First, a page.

Mary Russell Mitford (1787-1855)


Life is a Lottery – Nigel Gossop

Nigel Gossop entertained us at our November ’22 meeting with an engrossing and well researched account of the life and literary output of Mary Russell Mitford, probably unknown to most of us. With numerous informative slides and technical assistance from his wife Wendy, Nigel presented a portrait of an eventful literary life with several house moves, (Alresford, Three Mile Cross, Lyme Regis, London, and Reading) prompted by her father’s poor financial management and gambling habits. Our knowledge of her life is mostly gleaned from her numerous letters, now held by Reading Record Office and the Chawton House Library collection. She is best remembered for her Our Village sketches (c.100) of closely observed, amusing (and perhaps somewhat embellished) characters and descriptions of daily life and events from her local village of Three Mile Cross, near Reading. Thanks to a winning lottery ticket (No.2224) of £20,000, chosen by Mary aged 10, she benefited from a good education at the Abbey School, Knightsbridge in London and was an avid reader, frequenting the circulating library, from which her mother recorded her reading 55 volumes in 1806 in 30 days. Her collection of Miscellaneous Poems was published in 1810, and her narrative poem Christina (or Maid of the South Seas)in 1811, followed by Blanch of Castile (with advice and guidance from Samuel Taylor Coleridge) in 1812. She moved in the literary circles of the day and was acquainted with Coleridge , Wordsworth, Charles Lamb and the artist Benjamin Haydon. She wrote four full length plays, Julian, Foscari, Rienzi, (based on Italian operas) and a history play – Charles I which were performed at Covent Garden and other London theatres. The Our Village sketches, first published as a series, from 1821 in The Lady’s Magazine proved a great success and boosted the circulation of the magazine from 250 copies to 20,000 copies per month. From 1840, illustrated editions of the Our Village sketches were published and made her famous on both sides of the Atlantic. Her village of Three Mile Cross became a tourist attraction. She was financially savvy, unlike her father, and retained copyright of her works and was able to increase fees for reprints as her celebrity status grew.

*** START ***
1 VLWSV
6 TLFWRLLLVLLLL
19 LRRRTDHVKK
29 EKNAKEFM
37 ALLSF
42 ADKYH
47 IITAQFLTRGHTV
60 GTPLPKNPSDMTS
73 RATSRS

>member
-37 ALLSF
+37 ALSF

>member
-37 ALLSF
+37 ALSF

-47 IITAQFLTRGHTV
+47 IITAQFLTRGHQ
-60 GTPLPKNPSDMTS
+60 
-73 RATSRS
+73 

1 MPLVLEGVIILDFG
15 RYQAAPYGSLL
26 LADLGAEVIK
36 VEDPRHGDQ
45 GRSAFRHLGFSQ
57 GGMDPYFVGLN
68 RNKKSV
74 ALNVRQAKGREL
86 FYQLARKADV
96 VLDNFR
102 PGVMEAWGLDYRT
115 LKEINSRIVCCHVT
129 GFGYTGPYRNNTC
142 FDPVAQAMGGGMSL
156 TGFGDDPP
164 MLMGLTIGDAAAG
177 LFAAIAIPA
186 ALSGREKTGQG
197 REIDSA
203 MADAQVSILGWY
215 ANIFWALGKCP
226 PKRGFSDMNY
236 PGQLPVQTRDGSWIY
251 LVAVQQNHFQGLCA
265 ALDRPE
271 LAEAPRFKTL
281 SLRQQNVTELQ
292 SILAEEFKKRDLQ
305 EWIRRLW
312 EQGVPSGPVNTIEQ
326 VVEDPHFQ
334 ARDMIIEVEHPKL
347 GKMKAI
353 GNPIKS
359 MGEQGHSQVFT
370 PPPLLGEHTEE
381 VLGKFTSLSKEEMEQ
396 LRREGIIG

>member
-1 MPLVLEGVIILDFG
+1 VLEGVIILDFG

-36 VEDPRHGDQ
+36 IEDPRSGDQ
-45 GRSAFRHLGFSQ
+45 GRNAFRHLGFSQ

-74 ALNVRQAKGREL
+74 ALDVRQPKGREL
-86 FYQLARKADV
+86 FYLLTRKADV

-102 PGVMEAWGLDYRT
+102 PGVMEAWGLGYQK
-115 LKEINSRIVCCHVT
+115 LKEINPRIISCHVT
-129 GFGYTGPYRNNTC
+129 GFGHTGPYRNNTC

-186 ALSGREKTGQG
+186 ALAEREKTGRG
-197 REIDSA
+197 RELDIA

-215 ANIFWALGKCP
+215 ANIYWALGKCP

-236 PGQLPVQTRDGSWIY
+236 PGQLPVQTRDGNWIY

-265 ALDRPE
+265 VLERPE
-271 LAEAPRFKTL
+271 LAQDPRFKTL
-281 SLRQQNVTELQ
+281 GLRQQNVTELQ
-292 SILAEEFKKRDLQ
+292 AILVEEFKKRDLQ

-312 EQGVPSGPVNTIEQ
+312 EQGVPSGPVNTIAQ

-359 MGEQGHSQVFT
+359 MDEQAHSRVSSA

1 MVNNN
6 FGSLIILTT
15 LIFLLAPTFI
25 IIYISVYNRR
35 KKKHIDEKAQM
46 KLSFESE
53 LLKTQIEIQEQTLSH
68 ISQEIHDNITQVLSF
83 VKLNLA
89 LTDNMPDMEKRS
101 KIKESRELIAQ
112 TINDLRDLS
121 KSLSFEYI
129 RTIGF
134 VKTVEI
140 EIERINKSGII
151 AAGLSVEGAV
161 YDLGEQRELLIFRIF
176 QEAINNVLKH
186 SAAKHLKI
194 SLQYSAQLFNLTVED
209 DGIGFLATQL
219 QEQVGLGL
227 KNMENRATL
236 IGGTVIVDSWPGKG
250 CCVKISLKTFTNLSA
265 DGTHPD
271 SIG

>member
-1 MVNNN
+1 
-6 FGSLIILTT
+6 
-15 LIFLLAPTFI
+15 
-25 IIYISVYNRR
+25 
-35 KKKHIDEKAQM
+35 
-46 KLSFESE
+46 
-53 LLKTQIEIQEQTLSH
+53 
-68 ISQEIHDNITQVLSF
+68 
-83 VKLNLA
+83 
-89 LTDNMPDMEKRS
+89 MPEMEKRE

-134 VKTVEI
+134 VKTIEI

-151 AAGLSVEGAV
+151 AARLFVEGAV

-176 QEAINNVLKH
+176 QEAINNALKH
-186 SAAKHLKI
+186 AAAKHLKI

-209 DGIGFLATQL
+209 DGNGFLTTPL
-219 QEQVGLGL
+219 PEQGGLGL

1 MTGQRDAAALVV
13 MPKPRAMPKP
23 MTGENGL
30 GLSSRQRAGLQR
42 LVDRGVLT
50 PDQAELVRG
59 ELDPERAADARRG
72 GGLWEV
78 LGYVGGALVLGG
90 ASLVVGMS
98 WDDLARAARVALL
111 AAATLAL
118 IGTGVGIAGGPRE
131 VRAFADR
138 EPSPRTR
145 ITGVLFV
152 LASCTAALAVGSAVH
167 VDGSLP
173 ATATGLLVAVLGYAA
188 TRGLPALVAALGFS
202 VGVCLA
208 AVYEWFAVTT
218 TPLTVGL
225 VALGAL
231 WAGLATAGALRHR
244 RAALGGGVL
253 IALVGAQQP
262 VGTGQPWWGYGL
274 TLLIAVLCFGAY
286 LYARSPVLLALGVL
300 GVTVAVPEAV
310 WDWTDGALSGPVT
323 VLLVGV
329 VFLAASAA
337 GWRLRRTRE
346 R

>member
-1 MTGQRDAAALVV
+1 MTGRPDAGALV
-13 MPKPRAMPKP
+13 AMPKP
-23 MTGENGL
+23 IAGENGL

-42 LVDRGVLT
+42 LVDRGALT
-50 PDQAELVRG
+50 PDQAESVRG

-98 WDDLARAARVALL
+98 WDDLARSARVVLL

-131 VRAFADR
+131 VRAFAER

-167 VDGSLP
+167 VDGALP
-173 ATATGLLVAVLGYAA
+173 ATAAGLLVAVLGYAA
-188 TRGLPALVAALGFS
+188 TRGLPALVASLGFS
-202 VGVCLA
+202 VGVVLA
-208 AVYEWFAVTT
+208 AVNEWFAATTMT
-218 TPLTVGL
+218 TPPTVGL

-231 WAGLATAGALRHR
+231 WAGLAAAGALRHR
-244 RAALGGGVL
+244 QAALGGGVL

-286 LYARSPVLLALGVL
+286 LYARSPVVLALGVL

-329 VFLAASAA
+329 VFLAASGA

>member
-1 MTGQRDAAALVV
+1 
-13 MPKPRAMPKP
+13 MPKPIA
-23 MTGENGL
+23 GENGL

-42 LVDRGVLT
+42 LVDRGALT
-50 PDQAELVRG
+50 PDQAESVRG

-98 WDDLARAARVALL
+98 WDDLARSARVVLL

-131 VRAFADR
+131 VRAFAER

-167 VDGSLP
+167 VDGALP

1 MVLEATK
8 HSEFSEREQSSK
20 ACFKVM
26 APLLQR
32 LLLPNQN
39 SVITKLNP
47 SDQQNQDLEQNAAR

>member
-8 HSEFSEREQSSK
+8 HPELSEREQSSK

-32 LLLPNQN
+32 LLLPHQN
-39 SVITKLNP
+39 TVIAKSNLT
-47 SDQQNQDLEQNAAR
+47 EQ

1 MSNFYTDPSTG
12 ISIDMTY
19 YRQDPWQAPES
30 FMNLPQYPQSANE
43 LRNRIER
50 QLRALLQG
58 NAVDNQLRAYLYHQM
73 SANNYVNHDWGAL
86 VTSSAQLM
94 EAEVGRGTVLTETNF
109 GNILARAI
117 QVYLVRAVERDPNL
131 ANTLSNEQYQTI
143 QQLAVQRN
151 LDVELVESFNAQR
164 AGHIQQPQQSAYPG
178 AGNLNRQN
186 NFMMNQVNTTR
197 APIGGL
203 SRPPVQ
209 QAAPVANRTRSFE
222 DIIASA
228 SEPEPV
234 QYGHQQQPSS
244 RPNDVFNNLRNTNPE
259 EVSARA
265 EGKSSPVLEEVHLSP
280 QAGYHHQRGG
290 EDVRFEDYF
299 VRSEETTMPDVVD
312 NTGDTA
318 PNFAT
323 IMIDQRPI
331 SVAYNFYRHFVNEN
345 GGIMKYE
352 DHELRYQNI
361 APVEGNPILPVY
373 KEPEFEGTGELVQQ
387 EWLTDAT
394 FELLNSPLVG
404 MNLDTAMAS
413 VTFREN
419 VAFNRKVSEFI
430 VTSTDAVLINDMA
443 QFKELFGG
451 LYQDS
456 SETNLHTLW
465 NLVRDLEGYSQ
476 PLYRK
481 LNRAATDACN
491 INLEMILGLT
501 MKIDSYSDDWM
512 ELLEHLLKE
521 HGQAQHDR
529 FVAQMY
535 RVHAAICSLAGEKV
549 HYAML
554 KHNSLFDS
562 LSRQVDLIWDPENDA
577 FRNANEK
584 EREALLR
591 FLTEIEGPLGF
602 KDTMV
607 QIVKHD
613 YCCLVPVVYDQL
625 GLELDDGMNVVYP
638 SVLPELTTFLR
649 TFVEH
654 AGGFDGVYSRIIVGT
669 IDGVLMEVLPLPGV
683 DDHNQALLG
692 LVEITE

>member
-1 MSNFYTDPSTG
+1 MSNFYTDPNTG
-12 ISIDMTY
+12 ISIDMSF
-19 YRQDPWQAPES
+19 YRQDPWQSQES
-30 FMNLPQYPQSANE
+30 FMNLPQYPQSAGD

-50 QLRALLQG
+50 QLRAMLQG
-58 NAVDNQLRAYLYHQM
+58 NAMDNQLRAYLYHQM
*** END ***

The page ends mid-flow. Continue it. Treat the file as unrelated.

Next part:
Despite the upheavals and financial difficulties her father put the family through she remained a loyal and loving daughter to her gambling father, sometimes paying off his debts. What a remarkably resilient and successful literary lady of her time she was!

Nigel brought along some attractive, illustrated editions of her books from his personal collection, which members were able to examine at the end of the talk – see photos below.

Lois Coulthart

Mitford – Our Village Cover – Illustrated edition.